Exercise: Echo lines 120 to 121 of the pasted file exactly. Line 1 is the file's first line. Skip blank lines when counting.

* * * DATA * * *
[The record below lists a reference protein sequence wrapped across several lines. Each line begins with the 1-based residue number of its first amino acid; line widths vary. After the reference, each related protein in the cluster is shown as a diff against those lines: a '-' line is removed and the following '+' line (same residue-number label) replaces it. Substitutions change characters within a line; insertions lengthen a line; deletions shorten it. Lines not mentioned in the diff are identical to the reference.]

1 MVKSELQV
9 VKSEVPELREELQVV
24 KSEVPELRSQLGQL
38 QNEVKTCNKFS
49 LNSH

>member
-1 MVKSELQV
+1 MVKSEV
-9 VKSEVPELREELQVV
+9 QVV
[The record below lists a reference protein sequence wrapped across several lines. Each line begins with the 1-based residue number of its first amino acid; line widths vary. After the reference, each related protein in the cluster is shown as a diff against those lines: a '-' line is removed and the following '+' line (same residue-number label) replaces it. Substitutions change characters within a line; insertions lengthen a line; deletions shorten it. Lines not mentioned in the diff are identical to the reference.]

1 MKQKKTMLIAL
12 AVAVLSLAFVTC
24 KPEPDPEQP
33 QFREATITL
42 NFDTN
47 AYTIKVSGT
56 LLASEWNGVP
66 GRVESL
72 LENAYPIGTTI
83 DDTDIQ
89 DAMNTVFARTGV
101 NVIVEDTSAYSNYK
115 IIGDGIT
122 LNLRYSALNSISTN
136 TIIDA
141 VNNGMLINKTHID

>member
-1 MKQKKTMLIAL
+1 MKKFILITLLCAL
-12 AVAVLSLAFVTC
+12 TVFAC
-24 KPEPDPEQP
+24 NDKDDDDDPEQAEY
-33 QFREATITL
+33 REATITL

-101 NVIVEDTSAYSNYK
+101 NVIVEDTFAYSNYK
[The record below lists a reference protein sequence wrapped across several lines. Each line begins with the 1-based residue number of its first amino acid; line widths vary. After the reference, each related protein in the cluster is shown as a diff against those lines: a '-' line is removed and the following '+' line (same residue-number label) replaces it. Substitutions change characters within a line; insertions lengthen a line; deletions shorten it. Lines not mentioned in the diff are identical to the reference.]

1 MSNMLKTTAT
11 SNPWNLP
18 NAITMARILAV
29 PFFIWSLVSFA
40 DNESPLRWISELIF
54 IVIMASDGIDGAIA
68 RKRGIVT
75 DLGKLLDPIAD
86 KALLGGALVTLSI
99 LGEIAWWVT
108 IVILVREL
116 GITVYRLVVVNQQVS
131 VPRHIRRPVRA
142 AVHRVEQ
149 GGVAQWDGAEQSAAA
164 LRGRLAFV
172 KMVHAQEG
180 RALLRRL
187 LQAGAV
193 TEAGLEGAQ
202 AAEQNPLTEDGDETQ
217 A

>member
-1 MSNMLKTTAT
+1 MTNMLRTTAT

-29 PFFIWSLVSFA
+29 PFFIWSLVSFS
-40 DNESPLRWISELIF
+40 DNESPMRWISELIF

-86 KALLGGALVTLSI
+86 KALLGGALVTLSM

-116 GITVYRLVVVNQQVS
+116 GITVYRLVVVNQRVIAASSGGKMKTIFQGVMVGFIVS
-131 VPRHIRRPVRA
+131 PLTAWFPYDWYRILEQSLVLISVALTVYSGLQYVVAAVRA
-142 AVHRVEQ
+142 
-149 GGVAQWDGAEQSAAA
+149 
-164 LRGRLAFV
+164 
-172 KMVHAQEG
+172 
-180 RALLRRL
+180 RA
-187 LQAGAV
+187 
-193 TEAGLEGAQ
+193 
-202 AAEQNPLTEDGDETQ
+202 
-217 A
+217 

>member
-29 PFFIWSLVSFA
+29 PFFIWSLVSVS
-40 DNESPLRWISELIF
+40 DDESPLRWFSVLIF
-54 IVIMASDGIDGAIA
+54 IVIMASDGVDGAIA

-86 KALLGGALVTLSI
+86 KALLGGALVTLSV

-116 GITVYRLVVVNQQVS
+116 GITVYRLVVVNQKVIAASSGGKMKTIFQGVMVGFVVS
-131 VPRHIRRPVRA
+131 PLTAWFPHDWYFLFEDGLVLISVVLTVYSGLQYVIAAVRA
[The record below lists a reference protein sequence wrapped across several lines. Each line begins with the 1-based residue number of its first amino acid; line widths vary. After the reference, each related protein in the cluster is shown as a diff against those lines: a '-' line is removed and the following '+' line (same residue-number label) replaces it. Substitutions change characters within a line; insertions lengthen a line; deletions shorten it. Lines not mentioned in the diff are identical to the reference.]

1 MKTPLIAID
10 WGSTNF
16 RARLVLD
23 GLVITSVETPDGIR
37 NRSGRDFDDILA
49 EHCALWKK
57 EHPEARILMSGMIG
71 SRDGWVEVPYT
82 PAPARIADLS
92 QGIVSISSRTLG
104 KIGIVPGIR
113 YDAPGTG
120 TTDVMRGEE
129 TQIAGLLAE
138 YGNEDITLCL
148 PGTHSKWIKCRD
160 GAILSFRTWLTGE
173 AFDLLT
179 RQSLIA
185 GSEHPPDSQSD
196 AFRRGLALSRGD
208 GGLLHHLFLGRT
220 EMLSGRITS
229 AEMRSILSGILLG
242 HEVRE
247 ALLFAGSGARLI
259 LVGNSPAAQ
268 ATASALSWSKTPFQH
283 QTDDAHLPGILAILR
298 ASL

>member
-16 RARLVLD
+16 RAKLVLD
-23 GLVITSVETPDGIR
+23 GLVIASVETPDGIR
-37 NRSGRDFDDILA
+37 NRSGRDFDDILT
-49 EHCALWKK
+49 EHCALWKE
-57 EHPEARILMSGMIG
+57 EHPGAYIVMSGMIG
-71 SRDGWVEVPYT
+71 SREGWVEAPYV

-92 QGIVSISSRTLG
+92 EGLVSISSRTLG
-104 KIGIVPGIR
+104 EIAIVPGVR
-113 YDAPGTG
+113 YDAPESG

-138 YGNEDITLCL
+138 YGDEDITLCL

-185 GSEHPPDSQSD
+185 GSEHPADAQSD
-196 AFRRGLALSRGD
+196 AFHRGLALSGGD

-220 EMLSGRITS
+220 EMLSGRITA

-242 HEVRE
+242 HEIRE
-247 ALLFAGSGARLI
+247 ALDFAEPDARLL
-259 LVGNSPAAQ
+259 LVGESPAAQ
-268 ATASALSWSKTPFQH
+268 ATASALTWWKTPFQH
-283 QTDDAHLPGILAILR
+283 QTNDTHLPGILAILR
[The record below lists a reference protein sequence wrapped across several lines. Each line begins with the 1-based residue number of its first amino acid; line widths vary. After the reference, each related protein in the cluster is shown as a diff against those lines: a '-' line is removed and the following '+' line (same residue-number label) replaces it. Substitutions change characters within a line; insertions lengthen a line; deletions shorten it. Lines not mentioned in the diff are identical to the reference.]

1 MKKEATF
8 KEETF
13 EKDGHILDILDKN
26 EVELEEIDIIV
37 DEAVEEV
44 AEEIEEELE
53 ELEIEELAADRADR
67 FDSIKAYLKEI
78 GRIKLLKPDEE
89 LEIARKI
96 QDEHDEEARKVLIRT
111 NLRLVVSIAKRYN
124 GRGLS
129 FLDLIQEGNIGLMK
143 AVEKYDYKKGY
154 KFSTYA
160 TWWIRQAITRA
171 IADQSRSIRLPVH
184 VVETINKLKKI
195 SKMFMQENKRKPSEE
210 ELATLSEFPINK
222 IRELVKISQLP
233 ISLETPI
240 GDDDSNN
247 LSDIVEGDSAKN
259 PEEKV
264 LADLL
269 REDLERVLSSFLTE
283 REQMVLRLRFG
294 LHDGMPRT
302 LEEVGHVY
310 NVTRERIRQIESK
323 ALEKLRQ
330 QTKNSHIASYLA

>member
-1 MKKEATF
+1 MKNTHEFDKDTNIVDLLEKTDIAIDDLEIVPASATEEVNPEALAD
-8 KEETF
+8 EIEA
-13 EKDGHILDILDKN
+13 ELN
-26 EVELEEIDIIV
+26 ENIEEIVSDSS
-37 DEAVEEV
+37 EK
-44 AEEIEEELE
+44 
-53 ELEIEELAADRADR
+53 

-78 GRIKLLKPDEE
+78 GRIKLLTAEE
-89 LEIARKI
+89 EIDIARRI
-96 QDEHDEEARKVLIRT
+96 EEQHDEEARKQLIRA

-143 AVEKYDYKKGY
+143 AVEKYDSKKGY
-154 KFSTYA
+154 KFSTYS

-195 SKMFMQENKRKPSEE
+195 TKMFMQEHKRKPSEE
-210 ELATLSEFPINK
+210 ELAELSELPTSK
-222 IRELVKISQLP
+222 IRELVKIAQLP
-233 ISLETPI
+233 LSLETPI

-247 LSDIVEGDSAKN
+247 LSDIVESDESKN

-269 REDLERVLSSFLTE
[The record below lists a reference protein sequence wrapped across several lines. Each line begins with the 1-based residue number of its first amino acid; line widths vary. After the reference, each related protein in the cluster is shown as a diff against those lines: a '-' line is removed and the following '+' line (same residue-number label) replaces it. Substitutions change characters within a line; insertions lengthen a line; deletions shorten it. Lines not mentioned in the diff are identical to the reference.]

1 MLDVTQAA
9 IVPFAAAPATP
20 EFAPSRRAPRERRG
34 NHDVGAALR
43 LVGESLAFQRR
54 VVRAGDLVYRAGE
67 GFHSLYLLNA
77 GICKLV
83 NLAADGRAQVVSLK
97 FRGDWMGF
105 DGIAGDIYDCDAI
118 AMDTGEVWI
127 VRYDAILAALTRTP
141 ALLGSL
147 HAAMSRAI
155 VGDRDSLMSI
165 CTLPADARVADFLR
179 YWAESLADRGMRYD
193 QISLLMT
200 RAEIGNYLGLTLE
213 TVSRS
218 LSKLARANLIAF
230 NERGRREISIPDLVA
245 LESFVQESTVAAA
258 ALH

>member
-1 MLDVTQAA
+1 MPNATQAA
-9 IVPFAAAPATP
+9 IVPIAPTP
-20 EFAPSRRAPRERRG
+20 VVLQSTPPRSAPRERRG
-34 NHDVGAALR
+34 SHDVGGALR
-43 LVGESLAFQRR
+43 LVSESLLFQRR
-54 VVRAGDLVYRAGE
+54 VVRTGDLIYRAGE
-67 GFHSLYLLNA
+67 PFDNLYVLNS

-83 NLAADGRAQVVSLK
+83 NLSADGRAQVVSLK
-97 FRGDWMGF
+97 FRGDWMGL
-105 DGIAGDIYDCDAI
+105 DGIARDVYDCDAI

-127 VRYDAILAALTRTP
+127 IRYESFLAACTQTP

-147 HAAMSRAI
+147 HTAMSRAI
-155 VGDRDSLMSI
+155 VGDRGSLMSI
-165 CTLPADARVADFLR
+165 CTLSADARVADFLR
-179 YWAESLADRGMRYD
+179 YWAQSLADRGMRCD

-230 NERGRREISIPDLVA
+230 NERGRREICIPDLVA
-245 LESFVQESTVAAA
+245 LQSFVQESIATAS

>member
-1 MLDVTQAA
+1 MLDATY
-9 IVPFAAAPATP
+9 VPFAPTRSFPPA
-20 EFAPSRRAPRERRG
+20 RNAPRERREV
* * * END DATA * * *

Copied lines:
120 TTDVMRGEE
129 TQIAGLLAE